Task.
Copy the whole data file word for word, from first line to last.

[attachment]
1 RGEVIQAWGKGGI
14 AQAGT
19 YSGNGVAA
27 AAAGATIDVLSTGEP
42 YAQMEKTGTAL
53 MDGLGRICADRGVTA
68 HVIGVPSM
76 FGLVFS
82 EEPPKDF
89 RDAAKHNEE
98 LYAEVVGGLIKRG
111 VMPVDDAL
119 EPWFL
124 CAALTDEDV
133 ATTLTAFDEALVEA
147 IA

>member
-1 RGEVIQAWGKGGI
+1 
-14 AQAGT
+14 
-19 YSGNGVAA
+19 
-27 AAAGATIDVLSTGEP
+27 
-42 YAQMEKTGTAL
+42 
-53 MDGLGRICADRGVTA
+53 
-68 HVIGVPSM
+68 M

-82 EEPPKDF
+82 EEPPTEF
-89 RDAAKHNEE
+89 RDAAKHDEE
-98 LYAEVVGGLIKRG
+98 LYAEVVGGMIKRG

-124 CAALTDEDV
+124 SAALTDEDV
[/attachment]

1 RGEVIQAWGKGGI
14 AQAGT
19 YSGNGVAA
27 AAAGATIDVLSTGEP
42 YAQMEKTGTAL
53 MDGLGRICADRGVTA
68 HVIGVPSM
76 FGLVFS
82 EEPPKDF
89 RDAAKHNEE
98 LYAEVVGGLIKRG
111 VMPVDDAL
119 EPWFL
124 CAALTDEDV
133 ATTLTAFDEALVEA
147 IA

>member
-1 RGEVIQAWGKGGI
+1 
-14 AQAGT
+14 
-19 YSGNGVAA
+19 
-27 AAAGATIDVLSTGEP
+27 
-42 YAQMEKTGTAL
+42 
-53 MDGLGRICADRGVTA
+53 
-68 HVIGVPSM
+68 M

-82 EEPPKDF
+82 EEPPTEF
-89 RDAAKHNEE
+89 RDAAKHDEE
-98 LYAEVVGGLIKRG
+98 LYAEVVGGMIKRG

-124 CAALTDEDV
+124 SAALTDEDV